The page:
Press “Vin Veneto” . 1981 n.01 year VIII

Those who, in these last years, have had the opportunity of writing about the history and the origins of Tiramesù, should sincerely thank Giuseppe Maffioli who, along with Annibale Toffolo, was the first to tell its true story in their magazine “Vin Veneto” , issue n.1 of 1981 (see picture). Their reliability and competence, as well as their deep knowledge of places and people, have never been denied.

Excerpt from the book:
In recent times, a little more than a decade ago, in the city of Treviso, a new dessert was born: Tiramesù It was presented for the first time at the Beccherie restaurant by a pastry chef called Loly Linguanotto who – what a coincidence - had just come back from Germany where he had had a few job experiences.

The dessert and its name, “Tiramisù,” an extraordinarily nutritious and energetic food, immediately became very popular and the dessert was made – either following the orginal recipe or with a few variations - not only in the restaurants of Treviso, but in the whole of the Veneto area and in Italy. It was, in fact, a “coffee-flavoured zuppa inglese” but it was not “Tiramesù” yet, and it must be admitted that the “name” has its own prestige and importance.
Giuseppe Maffioli

Thanks to Giuseppe Maffioli

Giuseppe Maffioli (Padova, 28th April 1925 – Treviso, 3rd June 1985)
Playwright, radio and TV writer, Writer and wine & food consultant, Movie Actor.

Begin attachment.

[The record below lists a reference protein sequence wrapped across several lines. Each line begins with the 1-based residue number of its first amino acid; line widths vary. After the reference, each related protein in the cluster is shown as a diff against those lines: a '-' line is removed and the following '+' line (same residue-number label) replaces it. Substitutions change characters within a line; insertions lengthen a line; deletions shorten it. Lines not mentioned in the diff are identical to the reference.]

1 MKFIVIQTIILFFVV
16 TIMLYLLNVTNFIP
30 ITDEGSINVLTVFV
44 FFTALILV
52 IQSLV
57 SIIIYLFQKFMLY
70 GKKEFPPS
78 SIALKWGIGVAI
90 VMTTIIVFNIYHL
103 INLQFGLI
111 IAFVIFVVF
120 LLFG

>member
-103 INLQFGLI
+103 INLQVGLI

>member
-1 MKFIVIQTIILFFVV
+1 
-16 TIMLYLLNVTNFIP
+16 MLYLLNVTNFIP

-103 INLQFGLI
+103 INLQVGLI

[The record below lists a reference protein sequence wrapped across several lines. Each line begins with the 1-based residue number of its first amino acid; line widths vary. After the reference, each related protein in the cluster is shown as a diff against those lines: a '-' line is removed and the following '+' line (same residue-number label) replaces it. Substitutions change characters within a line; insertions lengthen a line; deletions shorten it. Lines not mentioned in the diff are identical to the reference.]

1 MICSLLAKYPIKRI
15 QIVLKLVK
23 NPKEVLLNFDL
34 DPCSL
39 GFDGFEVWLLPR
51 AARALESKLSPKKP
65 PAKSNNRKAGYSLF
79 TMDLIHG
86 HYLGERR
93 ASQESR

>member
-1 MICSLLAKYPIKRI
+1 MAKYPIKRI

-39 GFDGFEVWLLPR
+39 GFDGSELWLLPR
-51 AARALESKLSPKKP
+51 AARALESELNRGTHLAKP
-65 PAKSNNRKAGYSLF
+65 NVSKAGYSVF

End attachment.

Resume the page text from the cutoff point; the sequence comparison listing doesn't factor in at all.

In 2005 the Accademia Italiana della Cucina (Italian Academy of Cuisine) – Commission of Treviso – dedicates him a book (see picture) in the 20th anniversary of his death.
In 1981 Giuseppe Maffioli wrote about the origin of Tiramesu’ and about the fact that, a few years after its birth, this cake was popular in the Veneto region as well as in the whole of Italy.
A pity he is no longer here with us, today that Tiramesù (afterwards renamed Tiramisù) is the best known and most appreciated Italian sweet in the world.
It would be nice today to read one of his reviews, about a Strawberry or a Pineapple Tiramisù that you can now find around the world.

Thanks again to our Great Bepo Maffioli

La Marca gastronomica

In our bookshops you can find a book called “La Marca gastronomica” by Fernando and Tina Raris - Ed. Canova - in which at page 31 is a list of typical dishes “Lista magnari popolari” that says: [...] In 1964, on the occasion of the “Sixth Festival of (Treviso) gastronomy” Giuseppe Mazzotti published a list of typical dishes of the Treviso area... before – he said – they disappear not only from our ... modern tables, but also from the memories of aged people...

On page 36 there is the list of “Dolsi e dolseti” (sweets and cakes) which you find here below:
Amareti, Baicoli, Biancheti de Musan, Bruti ma boni, Bussolai, Cuor de Maria al cioccolato, Fregolota, Ossi da morto de Salgareda, Pandoli, Pevarini, Sanmartini, Sbreghe, Zaleti, Baldon dolse, Bussola’, Fugassa, Pinsa, Torta de porsel col cacao, Torta de sangue e ciocolata, Torta margherita al zabaion, Torta sabiosa, Castagnole, Crostoli, Fritole, Fritole de castagnasso, Fritole de fiori de suca, Fritole de fiori de gasia (acacia), Fritole de pomi, Crema frita, Ravioli, Crocanti, Crocantini, Crocantini al candito in carta vecia, Fave de i morti, Mandole, Sidele de orzo, Tiramola, Budin de crema e ciocolato, Ciarlota de fruti in sorte, Magnatorna, Rosada, Sugoli de mosto, Zabajon co la pana, Cotognata, Persegada in toco, Mostarda, Maroni co la pana.

...up to 1964 no traces of a sweet called Tiramesù can be found in the Treviso area.